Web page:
India May Avoid Banning Cryptocurrency, Considering New Asset Classification

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Following news reports detailing the Indian Supreme Court’s likely decision to uphold the government’s ban on the trading of cryptocurrencies, it now appears that authorities are likely to choose against a sweeping ban and instead classify cryptocurrencies as commodities.

Quartz was first to report this breaking news, citing an anonymous government official who spoke on the topic.

 “I don’t think anyone is really thinking of banning it (cryptocurrencies) altogether. The issue here is about regulating the trade and we need to know where the money is coming from. Allowing it as (a) commodity may let us better regulate trade and so that is being looked at,” the anonymous senior government official said.

The ban was originally announced in April, when the Reserve Bank of India (RBI) said that all financial institutions within the country would not be allowed to work with cryptocurrency exchanges.  At the time of the ban, the RBI said:

“It has been decided that, with immediate effect, entities regulated by RBI shall not deal with or provide services to any individual or business entities dealing with or settling cryptocurrencies. Regulated entities which already provide such services shall exit the relationship within a specified time.” 

More recently, the Indian Supreme Court said that the April ban would remain in place, and that the lower courts would not be allowed to accept petitions from exchanges and companies affected by the ban. The RBI argued that the existence of digital currencies in India is counter to the law, which states that all currencies must be physical and stamped by the government.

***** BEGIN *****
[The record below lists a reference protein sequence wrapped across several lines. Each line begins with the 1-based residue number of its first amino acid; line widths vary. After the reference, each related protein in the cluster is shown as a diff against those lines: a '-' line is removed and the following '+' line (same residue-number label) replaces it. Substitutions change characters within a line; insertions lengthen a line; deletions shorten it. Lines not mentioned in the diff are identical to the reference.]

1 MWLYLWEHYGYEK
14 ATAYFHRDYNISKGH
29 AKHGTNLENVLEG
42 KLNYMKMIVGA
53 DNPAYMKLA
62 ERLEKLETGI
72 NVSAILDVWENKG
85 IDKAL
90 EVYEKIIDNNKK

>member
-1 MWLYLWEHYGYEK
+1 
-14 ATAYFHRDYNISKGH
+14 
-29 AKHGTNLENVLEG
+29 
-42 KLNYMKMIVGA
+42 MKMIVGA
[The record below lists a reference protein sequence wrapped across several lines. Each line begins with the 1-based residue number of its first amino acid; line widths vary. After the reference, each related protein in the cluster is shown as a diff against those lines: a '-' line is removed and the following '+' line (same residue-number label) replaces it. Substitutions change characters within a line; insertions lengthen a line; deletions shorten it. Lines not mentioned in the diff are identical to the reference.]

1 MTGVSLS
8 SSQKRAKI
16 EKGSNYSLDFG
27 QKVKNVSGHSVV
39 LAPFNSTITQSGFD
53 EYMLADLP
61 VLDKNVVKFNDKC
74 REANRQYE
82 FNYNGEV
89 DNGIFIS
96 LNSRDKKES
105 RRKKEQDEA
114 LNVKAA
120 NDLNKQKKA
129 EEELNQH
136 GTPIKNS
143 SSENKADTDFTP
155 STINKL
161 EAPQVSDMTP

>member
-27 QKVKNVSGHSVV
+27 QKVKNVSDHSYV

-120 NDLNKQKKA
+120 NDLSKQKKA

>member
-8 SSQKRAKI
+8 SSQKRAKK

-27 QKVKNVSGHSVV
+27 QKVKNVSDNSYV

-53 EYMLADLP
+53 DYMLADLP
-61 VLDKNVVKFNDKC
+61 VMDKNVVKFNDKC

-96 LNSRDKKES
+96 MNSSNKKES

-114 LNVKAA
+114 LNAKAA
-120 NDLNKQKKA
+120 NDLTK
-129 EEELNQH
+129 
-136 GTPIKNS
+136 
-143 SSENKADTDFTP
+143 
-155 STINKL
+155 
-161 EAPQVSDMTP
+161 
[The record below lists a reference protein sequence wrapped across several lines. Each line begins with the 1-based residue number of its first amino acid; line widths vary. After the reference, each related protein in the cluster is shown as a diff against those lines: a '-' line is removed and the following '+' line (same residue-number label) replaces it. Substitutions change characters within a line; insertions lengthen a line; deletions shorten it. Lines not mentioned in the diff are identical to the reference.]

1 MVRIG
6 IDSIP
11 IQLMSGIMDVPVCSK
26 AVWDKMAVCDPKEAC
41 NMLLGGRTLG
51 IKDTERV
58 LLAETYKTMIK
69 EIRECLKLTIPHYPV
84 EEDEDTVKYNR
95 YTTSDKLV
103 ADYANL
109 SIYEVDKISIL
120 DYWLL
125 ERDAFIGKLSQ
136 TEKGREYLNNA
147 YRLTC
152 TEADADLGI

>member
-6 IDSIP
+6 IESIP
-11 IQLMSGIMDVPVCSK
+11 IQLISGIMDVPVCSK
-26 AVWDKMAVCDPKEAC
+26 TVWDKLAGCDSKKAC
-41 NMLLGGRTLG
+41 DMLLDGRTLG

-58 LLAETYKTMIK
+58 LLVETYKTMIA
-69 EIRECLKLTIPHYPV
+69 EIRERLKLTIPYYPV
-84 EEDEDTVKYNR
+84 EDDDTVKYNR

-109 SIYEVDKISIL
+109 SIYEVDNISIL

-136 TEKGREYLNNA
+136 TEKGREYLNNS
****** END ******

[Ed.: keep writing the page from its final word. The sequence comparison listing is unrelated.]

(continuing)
The unnamed government official seemed to believe that the April ban was more of a temporary measure while the government made formal decisions on regulation. He emphasized that the government’s concerns are not surrounding cryptocurrencies themselves, but rather the illegal activities they could be used for, saying:

“Trade is not a criminal offence. Most of us trade in various asset classes in the stock market. So how is this [cryptocurrency trading] any different? What has to be in place is a mechanism to be sure that the money used is not illegal money, and to track its source is the most important thing.”

The possibility of cryptocurrencies being regulated as commodities in India is positive news for the industry as a whole, as the Indian markets were quickly growing and accounted for millions of dollars in trading volume.